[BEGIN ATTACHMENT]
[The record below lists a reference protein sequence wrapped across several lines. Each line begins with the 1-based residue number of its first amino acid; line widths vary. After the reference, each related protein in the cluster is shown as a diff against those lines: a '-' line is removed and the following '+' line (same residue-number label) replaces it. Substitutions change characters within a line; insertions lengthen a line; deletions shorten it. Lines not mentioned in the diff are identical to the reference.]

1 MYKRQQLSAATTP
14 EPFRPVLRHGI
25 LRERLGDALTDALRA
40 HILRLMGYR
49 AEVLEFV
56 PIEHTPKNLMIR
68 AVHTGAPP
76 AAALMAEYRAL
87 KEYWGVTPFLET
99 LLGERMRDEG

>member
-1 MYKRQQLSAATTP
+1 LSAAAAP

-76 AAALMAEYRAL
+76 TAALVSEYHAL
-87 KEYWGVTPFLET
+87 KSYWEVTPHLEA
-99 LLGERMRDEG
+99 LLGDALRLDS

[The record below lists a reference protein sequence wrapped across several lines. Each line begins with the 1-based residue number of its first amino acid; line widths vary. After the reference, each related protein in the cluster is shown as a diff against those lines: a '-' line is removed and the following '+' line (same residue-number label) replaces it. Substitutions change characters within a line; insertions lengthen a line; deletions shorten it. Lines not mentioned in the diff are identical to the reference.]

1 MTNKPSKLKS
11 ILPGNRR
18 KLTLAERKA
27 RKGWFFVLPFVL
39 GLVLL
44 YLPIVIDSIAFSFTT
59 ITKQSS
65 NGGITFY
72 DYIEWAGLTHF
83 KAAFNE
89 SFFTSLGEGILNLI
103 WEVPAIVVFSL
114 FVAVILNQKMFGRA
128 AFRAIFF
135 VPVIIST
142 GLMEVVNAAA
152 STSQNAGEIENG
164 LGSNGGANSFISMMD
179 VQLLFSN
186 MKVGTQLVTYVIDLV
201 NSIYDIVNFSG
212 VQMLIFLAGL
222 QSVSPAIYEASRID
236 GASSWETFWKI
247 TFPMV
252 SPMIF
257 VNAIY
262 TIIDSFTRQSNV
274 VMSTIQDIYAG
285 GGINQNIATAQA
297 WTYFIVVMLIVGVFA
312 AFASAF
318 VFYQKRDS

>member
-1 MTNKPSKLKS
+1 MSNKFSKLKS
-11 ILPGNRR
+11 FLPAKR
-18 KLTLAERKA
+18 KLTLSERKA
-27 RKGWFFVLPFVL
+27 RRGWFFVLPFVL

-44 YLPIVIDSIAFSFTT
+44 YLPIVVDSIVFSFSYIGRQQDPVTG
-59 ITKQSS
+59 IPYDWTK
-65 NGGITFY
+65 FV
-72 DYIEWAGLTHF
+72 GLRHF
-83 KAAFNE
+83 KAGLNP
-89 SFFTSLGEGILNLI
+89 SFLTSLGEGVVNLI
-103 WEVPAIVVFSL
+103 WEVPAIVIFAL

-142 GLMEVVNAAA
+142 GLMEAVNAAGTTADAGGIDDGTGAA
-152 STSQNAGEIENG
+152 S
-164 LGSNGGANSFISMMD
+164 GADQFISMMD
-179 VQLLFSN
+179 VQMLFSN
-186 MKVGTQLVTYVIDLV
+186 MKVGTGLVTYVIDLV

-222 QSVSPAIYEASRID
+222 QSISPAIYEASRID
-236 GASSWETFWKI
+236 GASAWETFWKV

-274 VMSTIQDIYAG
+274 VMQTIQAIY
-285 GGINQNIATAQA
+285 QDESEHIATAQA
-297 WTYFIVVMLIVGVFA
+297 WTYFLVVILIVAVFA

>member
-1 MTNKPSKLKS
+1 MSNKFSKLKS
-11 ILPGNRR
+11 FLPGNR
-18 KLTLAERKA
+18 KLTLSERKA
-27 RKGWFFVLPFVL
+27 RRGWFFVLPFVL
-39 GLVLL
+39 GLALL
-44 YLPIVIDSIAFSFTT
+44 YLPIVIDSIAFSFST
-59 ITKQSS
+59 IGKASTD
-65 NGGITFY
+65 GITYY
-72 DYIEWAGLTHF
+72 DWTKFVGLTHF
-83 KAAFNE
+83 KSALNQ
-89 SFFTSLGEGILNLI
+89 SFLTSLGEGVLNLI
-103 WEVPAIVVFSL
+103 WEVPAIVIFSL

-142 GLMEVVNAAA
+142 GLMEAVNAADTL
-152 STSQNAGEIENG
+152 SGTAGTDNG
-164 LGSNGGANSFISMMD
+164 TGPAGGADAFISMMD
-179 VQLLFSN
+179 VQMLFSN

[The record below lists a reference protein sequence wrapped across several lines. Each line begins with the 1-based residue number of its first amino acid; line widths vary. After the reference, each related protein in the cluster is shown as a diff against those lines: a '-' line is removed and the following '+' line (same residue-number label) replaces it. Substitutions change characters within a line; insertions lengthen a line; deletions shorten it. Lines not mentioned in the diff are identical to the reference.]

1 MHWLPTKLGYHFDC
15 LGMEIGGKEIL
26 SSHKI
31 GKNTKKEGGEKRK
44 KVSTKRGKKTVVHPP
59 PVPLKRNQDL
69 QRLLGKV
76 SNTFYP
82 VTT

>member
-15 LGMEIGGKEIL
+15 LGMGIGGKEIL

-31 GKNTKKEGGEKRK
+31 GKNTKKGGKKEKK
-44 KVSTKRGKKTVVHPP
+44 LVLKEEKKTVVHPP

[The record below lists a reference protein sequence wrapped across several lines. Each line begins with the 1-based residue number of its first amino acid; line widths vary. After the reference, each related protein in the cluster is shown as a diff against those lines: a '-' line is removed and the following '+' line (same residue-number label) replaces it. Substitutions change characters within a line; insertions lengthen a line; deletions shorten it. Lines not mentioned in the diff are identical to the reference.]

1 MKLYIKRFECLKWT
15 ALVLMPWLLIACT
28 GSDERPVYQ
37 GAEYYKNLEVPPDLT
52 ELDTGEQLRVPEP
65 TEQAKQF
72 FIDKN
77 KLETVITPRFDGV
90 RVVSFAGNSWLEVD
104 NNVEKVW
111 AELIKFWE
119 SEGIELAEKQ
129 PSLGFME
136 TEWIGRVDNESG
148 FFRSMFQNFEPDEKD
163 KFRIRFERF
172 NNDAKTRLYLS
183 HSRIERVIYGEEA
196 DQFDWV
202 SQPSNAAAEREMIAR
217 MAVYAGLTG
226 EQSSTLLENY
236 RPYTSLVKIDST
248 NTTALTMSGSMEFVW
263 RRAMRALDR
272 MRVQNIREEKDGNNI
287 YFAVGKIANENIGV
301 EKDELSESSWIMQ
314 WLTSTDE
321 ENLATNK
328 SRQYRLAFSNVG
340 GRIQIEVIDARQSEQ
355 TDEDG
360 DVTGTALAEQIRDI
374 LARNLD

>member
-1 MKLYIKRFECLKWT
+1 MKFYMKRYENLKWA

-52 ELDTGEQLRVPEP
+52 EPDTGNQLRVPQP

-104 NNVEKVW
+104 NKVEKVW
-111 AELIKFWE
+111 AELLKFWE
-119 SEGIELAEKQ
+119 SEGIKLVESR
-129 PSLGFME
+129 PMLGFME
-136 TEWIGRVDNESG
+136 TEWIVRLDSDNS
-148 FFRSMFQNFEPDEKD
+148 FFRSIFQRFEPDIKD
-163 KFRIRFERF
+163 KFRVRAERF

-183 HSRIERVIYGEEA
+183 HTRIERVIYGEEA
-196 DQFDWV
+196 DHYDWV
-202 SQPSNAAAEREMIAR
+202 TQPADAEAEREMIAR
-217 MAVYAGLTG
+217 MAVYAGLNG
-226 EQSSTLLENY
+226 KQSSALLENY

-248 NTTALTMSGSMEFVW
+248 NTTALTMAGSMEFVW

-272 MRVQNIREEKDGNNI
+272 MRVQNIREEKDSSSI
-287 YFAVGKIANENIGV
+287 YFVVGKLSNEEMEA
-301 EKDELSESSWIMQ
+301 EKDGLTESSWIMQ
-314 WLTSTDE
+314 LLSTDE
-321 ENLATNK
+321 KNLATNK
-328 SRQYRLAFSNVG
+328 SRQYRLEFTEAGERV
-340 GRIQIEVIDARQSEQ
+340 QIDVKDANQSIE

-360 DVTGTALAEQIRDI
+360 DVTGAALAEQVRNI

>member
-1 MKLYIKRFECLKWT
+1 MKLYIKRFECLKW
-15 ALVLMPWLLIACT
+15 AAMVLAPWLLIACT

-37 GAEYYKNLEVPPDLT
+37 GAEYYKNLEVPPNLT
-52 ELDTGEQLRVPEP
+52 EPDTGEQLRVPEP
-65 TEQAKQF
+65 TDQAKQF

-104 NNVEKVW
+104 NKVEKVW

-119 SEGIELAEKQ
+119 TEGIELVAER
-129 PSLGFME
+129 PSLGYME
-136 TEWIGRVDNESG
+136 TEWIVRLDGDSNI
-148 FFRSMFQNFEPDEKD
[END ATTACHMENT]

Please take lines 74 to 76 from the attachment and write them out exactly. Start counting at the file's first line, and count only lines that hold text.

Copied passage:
-89 SFFTSLGEGILNLI
+89 SFLTSLGEGVVNLI
-103 WEVPAIVVFSL